MILWAUKEE -- From the Capitol in Madison to City Hall in Milwaukee: The discussion over how to pay for a new Milwaukee Bucks arena in downtown Milwaukee has moved to the local level. It's a chance to hear more details about the tally for taxpayers. On Monday, August 31st -- a chance to hear more details about the tally for taxpayers. Members of the public had an opportunity to speak up about the proposed arena and its funding plan.
With Governor Walker's signature on the state’s funding plan for a new Milwaukee Bucks arena, the Milwaukee Common Council began to sift through the city's proposed contribution to the arena project.
Starting at 4 p.m. on Monday, the Common Council's Steering and Rules Committee held a special meeting to host the presentation of a fiscal analysis by the city's Office of the Comptroller. It was to include an explanation of the city's proposed project contribution by the Department of City Development.
The hearing room was packed, and dozens of people waited in an overflow room for the opportunity to speak. Among those on both sides of the issue, it's a matter of perspective. Is the public matching a significant private investment, or is this a giveaway to the wealthy?
The Bucks hope to break ground on the $500 million arena this October. Under the agreement, current and former Bucks owners will pay $250 million toward the $500 million cost of the arena. While the taxpayers’ sticker prices is $250 million, the actual cost is closer to $400 million when you factor in interest: $80 million each from the state and Milwaukee County, $47 million from the city and $200 million from the Wisconsin Center District.
$35 million of the city's portion would go toward a new parking garage, and the rest to a tax district that would help cover a new public plaza outside the arena.
City Comptroller Martin Matson says once all the costs add up, the city’s share could actually amount to about $76 million. That includes $17 million in interest, the demolition of an existing parking garage at 4th and Highland which has an appraised value of about $7 million, and about $4 million worth of street and sewer work in the proposed arena district.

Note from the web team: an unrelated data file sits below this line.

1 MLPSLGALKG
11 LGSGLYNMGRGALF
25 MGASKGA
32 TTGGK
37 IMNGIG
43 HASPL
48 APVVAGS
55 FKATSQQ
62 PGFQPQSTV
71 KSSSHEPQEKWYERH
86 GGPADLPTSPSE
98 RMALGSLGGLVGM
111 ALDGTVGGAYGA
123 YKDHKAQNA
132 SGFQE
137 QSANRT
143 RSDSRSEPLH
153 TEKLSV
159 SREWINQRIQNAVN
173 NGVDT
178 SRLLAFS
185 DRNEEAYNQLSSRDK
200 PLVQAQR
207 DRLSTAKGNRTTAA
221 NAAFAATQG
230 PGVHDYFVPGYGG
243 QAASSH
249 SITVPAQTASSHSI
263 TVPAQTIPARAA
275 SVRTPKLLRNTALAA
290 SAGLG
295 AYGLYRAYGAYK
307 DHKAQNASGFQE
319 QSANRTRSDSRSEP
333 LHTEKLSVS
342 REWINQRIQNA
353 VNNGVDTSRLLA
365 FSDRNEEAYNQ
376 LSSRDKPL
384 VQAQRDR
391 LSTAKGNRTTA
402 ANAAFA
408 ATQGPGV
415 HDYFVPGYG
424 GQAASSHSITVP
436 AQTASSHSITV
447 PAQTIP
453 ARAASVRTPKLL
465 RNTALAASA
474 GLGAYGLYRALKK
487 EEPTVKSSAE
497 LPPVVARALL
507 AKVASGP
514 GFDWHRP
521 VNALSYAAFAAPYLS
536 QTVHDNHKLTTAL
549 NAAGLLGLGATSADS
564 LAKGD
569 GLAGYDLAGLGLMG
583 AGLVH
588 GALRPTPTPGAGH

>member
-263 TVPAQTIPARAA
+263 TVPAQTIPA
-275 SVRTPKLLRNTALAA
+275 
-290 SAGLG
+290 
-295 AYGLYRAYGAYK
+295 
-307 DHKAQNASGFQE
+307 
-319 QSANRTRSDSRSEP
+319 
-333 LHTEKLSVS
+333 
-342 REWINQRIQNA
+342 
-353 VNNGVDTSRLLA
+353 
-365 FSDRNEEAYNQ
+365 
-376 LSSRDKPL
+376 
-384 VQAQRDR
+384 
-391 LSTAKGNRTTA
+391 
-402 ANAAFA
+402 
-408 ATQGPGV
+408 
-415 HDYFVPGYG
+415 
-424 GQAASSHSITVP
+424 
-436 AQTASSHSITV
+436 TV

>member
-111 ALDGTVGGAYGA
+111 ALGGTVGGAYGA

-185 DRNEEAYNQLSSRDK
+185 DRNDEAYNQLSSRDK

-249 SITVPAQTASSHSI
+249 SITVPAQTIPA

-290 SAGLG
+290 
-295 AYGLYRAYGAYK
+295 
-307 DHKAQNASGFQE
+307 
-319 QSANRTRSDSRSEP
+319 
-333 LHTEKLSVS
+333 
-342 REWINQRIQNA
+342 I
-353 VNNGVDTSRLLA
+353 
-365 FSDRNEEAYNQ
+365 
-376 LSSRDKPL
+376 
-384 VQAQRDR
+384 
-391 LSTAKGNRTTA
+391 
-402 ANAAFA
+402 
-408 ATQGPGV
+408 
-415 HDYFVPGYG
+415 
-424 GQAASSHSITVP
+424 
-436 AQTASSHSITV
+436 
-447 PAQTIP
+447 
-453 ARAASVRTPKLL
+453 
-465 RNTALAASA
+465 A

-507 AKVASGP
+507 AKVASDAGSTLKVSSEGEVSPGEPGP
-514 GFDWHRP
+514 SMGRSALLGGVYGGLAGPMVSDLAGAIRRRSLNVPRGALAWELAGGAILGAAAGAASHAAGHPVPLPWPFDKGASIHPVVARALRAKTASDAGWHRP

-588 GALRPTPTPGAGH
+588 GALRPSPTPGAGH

Matson qualifies that estimate by saying, eventually, the garage could count as a $35 million asset once it’s paid off. He adds all of the city’s upfront costs would come from projected property tax revenue increases from two tax incremental (TIF) districts downtown.
“The city doesn’t have $47 million sitting around that can be used for something else,” Matson said, “That $47 million is being generated by an increased tax base within the two districts that are proposed for financing the project.”
TIFs don’t always generate the projected amount of revenue. When they fall short of estimates, the city can tap into another tax district that would have otherwise expired. One example would be the Milwaukee Intermodel station.
"Our concern is, and has always been, about the proper use of public money," Jennifer O'Hear with the group, Common Ground said.
Many of those in the audience during Monday's hearing wore "Common Ground" shirts.
The group has long called for investments in public play spaces.
"How am I supposed to explain to my daughter that our public officials could find millions of taxpayer dollars to help the billionaire Bucks owners build their new luxury play space but not a cent for her public school soccer field?" O'Hear said.
Supporters say the project would generate millions more in tax revenue in downtown Milwaukee, which would eventually be available to the entire city.
"There is no one single thing that will solve all our challenges. However, we feel building a new arena, with its ancillary development, will be a tremendous catalyst," Ralph Hollman, president of the Milwaukee Urban League said.
Critics counter the city wouldn't get enough of that new tax revenue. The point to the proposed new garage, where the city would share 50% of the proceeds with the Bucks.
"The city pays for it and they split the revenue with the Bucks? That`s ridiculous, in my opinion," Carol Caffrey said.
Those in favor of the project and its funding plan say folks should look beyond any one revenue stream, and focus on the message this project sends to someone considering making the move to Milwaukee.
"People are now looking at Milwaukee as a vibrant place. They`re hearing about Milwaukee on the coasts because there`s something going on here and that something -- part of that something is a new arena," Ian Abston with NEWaukee said.
"We know we've got some problems in some neighborhoods with public safety. We know we've got serious poverty problems, and we're gonna continue to work on those problems. But we can't lose sight of the positive things that are going on in the city at the same time," Milwaukee Mayor Tom Barrett said ahead of the start of the hearing Monday.
Legislative files regarding the city’s proposed contribution to the arena project will be heard at the regular September meetings of the Finance and Personnel Committee and the Zoning, Neighborhoods and Development Committee.
Mayor Barrett hopes the full Common Council gets a chance to consider the matter on September 22nd.